Friday, March 11, 2016

Should I keep this car or junk it?

This is a question that we get a lot. Here is a basic look at what we do to help our customers make this decision.

First question-Do you like the car? This is a very important question. If you don't like the car, you probably do not want to keep it. Extensive repairs are not going to make most people like a car better. After all, if you replace an engine or transmission, the window may still not go up and down, that exhaust may still have that coat hanger holding it in place and that spring in the seat will still poke you when you sit down.

Second question-Have you had to do a lot of repairs in the last year or two? This is something that you need to look at a lot closer. If the brakes got replaced because they wore out, that is not a repair, it is maintenance. If the brake master cylinder failed, that is a broken part that needed to be replaced, thus a repair expense, not maintenance. Did you replace the timing belt? They need to be replaced on many cars as a matter of maintenance (some cars use chains that only get replaced if it wears out). Fluids need to be serviced from time to time, tune-ups need to be done, accessory belts need to be replaced.

This will all be true on a newer car. They are after all machines. Proper maintenance helps reduce the number of repairs that will be required on any machine, especially something as complex as a car.

Third question-Does the expense exceed the value of the car? Sometimes it will. Now you have to look at it from a different angle. What are your expectations for this car? Do you want to try to make it last while someone goes to school? Would a bus be a better option? If you had to replace it, what would it cost? You probably have repair & service records that you can review. Has the car been pretty reliable? Would an expensive repair be a good option because you know that for the most part,  the car is reliable. . If you do not fix the car, will you replace it? Will you get the service records on the replacement vehicle? Why are they getting rid of it? Are the tires in good shape? Will they likely last while you use the car for this limited time frame? ( you still need it to be safe)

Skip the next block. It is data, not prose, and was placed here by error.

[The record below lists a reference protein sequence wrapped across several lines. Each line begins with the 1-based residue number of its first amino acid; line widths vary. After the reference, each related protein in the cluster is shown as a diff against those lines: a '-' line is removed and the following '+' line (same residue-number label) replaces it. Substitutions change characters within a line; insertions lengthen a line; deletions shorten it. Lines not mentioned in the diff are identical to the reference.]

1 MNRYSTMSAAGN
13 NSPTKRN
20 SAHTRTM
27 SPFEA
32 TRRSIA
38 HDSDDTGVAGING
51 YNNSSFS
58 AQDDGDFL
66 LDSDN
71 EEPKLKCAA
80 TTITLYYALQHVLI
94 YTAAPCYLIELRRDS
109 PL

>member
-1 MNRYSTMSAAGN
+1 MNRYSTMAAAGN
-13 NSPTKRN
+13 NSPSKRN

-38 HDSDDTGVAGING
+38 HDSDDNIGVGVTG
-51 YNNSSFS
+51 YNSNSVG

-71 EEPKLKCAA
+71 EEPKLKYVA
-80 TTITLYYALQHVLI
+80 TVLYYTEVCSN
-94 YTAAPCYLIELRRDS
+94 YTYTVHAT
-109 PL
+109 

This is a basic format that I use when talking with someone about expensive repairs. I hope that it helps some of you that may have to make that type of decision. Some of  it can be applied to other things that come up in our lives.

Andy is the manager @ Hockett  & Olsen Automotive on Bainbridge Island. He can be reached via email